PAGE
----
What should I be doing now to prepare for the coming changes?

As we reported here, the threat of an end to the JCPOA is real, even though the October 15 decertification may not cause it automatically. Any non-U.S. company (and any non-U.S. subsidiary of a U.S. company) that is doing or contemplating business in Iran should have a ripcord option. We will continue to update our clients on the latest changes from Washington, but companies must be prepared for a return, possibly a sudden return, to the stringent financial restrictions on Iran business that were in place two years ago.

Copyright © 2022, Sheppard Mullin Richter & Hampton LLP.National Law Review, Volume VII, Number 286

About this Author

Reid Whitten, partner, Sheppard Mullin Law Firm

Reid Whitten works with clients around the world to plan, prepare, and succeed in global business transactions.

In the areas of U.S. and international sanctions, export and defense export controls, and anti-corruption regulations, he supports clients in detecting and deterring potential compliance issues as well as conducting and defending investigations and enforcements. Mr. Whitten also advises on anti-dumping, anti-money laundering, and anti-boycott regulations.

Mr. Whitten is a thought leader on cross-border business regulations. He teaches a seminar on The Law of...

J. Scott Maberry, Lawyer, Sheppard Mullin, International Trade, Trade Practice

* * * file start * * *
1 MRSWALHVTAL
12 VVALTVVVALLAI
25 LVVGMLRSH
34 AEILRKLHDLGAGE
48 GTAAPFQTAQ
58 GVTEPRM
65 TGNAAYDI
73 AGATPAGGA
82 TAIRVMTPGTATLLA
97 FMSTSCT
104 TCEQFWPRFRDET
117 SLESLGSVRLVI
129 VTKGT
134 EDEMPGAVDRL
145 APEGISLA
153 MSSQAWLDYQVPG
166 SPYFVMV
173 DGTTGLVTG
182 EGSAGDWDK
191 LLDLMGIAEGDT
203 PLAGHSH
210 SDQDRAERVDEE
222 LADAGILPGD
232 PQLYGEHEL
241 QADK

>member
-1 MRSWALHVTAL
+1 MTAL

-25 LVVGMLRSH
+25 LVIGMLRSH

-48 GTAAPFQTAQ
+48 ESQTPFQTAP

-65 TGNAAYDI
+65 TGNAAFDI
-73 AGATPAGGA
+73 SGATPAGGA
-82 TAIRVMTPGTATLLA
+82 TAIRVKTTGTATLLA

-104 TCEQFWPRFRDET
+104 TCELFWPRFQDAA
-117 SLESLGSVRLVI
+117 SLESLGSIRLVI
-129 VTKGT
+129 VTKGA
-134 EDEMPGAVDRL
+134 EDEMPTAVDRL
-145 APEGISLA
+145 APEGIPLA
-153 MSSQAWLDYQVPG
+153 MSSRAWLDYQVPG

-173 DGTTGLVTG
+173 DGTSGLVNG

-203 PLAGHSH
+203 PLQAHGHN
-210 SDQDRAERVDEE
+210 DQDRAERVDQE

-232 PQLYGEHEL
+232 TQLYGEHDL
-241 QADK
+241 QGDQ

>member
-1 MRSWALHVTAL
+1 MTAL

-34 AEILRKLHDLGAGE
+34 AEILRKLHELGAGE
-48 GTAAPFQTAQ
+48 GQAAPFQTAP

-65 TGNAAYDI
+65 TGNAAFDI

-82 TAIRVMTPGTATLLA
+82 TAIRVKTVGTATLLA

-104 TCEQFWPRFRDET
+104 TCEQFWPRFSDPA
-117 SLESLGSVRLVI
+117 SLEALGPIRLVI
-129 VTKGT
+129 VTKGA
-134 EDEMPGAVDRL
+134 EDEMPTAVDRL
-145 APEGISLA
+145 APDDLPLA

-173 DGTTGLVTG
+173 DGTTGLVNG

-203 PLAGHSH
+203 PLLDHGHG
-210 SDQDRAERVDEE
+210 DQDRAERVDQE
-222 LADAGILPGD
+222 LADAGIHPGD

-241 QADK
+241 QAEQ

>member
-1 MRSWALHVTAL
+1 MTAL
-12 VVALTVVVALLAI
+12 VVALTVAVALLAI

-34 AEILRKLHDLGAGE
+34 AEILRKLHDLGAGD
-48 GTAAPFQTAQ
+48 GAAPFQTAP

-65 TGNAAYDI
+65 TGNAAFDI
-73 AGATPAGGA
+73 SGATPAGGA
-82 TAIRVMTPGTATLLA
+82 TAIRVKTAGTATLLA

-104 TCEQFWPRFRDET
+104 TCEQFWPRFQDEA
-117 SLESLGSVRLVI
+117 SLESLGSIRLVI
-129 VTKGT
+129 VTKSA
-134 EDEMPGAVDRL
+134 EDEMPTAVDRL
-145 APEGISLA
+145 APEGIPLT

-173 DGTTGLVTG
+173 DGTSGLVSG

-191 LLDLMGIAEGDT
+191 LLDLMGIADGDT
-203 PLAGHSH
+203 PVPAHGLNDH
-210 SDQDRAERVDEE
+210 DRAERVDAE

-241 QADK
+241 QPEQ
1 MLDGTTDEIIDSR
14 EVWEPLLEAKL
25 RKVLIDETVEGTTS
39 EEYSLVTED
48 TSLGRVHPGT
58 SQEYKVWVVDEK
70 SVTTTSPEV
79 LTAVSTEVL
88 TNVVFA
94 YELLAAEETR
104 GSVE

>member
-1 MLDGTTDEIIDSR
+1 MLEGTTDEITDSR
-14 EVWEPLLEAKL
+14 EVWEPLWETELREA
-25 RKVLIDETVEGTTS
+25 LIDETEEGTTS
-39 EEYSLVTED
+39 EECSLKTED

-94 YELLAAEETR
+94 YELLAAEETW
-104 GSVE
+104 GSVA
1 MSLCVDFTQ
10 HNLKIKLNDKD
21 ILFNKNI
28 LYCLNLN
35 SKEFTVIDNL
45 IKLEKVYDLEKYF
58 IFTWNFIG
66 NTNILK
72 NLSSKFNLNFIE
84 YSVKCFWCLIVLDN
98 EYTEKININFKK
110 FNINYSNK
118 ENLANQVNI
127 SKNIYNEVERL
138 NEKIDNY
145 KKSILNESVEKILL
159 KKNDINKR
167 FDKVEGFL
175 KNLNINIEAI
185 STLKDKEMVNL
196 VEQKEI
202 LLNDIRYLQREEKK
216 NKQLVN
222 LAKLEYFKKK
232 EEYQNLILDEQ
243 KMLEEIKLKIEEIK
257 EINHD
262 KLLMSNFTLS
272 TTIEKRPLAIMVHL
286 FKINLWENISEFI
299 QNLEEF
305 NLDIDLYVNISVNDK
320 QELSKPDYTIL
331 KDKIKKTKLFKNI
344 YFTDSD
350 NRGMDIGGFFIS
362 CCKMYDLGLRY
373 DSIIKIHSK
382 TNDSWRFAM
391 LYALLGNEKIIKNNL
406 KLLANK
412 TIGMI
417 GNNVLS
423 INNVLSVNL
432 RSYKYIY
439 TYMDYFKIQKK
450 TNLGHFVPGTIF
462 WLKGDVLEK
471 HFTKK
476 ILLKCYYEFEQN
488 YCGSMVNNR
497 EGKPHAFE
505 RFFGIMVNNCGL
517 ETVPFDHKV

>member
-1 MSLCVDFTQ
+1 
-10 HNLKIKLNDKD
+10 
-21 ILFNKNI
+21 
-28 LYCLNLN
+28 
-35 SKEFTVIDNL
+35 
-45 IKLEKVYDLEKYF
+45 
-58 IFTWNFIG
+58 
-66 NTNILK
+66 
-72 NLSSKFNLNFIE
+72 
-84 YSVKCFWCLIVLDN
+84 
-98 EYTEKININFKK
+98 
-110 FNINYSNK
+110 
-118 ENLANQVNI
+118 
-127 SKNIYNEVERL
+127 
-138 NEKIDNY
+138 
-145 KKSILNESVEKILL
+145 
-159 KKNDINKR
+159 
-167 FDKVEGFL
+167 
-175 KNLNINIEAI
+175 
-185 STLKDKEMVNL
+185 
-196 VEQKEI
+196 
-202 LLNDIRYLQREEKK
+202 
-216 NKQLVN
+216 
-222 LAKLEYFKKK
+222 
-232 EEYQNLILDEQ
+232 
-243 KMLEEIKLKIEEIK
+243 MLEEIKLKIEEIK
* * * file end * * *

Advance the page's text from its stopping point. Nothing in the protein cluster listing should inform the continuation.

Mr. Maberry is an International Trade partner in the Government Contracts, Investigations & International Trade Practice Group in the firm's Washington, D.C. office.

Areas of Practice

Mr. Maberry's expertise includes counseling and litigation in export controls, the Foreign Corrupt Practices Act (FCPA), anti-terrorism, economic sanctions, anti-boycott controls, and Customs.  He also represents clients in negotiations and dispute resolution under the World Trade Organization (WTO), North American Free Trade Agreement (NAFTA), and other multilateral and...

Fatema Merchant, international, trade, Lawyer, Sheppard Mullin

Fatema Merchant is an associate in the Government Contracts, Investigations & International Trade Practice Group in the firm's Washington, D.C. office.

Fatema’s practice focuses on investigations and compliance counseling related to international trade laws.  She has extensive experience with U.S. Foreign Corrupt Practices Act and U.S.-Sanctioned Countries investigations, compliance, due diligence, and training.  Fatema also advises clients on compliance with International Traffic in Arms Regulations, Export Administration Regulations, Customs and Anti-Money Laundering...